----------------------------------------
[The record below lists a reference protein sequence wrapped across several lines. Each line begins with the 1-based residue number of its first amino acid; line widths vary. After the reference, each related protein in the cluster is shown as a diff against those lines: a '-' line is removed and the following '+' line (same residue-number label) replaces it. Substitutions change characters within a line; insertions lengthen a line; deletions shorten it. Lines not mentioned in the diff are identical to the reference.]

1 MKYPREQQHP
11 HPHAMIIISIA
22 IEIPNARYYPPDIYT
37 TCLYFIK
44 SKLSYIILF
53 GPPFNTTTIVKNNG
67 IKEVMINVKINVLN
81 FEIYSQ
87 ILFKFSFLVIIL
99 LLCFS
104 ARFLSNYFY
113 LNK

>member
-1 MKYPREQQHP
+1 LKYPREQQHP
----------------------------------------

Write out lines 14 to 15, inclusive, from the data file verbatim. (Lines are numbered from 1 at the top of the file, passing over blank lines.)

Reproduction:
>member
-1 MKYPREQQHP